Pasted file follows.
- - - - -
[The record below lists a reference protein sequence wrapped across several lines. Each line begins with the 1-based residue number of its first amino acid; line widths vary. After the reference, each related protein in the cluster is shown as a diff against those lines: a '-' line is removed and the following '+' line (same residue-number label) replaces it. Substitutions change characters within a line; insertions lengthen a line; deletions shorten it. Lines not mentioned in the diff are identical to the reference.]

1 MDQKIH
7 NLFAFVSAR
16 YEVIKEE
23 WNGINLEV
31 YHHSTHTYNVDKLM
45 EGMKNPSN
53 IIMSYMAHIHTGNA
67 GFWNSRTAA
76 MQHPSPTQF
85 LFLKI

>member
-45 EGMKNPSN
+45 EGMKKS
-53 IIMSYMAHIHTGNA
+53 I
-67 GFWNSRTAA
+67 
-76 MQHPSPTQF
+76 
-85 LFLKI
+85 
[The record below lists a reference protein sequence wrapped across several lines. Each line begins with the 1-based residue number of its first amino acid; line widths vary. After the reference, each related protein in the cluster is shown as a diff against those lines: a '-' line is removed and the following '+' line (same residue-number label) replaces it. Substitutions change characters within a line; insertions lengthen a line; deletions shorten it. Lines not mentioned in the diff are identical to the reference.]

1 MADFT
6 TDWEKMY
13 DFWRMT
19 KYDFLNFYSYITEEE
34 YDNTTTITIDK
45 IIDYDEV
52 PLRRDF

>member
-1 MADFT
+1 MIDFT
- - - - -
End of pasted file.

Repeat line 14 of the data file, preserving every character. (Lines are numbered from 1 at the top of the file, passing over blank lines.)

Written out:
+45 EGMKKS